Gallery: ‘Cuda Rick’s 2019 Hot Rod Drag Week Adventure


When it comes to true street legal drag racing, it’s no doubt that Hot Rod Magazine’s Drag Week presented by Gear Vendors Overdrive is one of the most popular events out there. Since 2004, Drag Week has grown into a massive multiple-day event and truly tests every car that participates. Besides five days of drag racing at four different drag stripes, participants must drive their cars to each event, racking up over 1,000 miles. This event really is a true test of both driver and vehicle.

The event started at Virginia Motorsports Park in North Dinwiddie, VA on September 8th with tech and registration, followed by racing the next day. After that, participants made the drive to Cecil County Dragway in Rising Sun, MD on the 10th for more racing followed by Atco Dragway in Atco, NJ on the 11th, Maryland International Raceway in Mechanicsville, MD on the 12th and then back to Virginia Motorsports Park for the final day on the 13th.

For Rick Hardee, 2019’s Drag Week was the third Drag Week event that he’s participated in. In 2017, he and his wife took a 1971 Dodge Dart on the trip and although they did not place in the event, they did finish the entire week. The next year, they took his 1971 Plymouth ‘Cuda.

“Both years were challenging but 2019 presented a new challenge as I went as a passenger this time, better known as a “trunk monkey” to support my young friend Billy Gebhart Jr who would be taking his 9-second 1976 Plymouth Duster known as “The Ruster “ to complete in his first Hot Rod Drag week at only sixteen years old. Billy’s dad bought the Duster when he was fourteen years old and made it his first race car. Billy’s dad gave him the car when he was fourteen so this car is rich in family racing history,” shares Rick.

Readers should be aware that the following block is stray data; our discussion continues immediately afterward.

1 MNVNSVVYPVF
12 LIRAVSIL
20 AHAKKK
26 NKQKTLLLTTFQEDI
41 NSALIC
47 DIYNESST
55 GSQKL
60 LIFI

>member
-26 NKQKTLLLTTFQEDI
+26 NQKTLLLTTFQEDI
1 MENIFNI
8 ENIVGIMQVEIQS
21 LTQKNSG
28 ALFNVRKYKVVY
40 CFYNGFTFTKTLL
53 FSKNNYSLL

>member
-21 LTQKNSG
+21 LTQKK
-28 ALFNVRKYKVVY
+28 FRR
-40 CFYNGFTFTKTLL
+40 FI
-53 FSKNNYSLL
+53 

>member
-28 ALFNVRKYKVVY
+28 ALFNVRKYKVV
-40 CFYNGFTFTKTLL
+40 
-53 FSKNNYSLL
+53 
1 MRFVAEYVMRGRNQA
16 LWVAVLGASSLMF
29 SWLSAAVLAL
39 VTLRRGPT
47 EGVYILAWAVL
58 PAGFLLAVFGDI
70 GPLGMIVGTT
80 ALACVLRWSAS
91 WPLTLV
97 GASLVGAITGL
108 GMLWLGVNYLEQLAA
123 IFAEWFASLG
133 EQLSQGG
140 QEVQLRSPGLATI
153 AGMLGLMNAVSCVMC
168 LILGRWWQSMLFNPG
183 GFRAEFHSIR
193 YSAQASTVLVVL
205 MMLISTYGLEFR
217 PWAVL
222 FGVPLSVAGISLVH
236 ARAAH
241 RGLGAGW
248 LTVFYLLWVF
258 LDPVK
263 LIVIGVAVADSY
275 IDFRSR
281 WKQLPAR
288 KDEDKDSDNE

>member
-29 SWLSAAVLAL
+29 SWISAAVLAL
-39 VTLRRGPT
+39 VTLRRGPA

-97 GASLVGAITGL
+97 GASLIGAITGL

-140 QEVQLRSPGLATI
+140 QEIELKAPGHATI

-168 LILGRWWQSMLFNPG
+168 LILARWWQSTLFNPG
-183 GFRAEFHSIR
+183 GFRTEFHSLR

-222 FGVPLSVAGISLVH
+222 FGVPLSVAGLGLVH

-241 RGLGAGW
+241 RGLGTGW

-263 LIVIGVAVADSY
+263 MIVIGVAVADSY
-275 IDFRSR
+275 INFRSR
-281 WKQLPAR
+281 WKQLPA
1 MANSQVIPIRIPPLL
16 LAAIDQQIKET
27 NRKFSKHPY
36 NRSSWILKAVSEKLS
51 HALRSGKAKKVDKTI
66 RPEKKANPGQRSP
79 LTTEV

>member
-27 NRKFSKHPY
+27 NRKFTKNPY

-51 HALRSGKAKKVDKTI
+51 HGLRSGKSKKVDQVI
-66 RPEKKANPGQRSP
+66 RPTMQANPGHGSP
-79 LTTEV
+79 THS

For the 2019 event, we step into Rick’s shoes and enjoy the event as told by him. Buckle up because it’s a wicked ride!

Rick says, “Our Drag Week started out with taking a big risk by driving over 1,100 miles from our base in Tulsa, Oklahoma to Virginia Motorsports Park in hopes that they would accept a few racers on the waiting list once all of the pre-registered cars had completed tech inspection. We got lucky and got accepted, completing tech inspection after 7pm on the Sunday night.

“Once that was done, we headed out to a local hotel parking lot to help celebrate a fellow racer and past Spirit of Drag Week winner Jesse Madaffari Jr. We were lucky enough to be there while he was presented with over $8,000 and many parts and promises of labor from fellow racers to help build his “Truckter”; which has been a long time dream for Jesse to build a tractor cab on a chassis but life and finances would never allow it.”

“Monday morning, we awoke to pouring down rain and little hope of completing a pass down the track. After a lot of hard work from the track crew to dry the track, cars started going down the track. We were finally able to make a pass and Billy laid down a respectable 9.52 at 147 mph.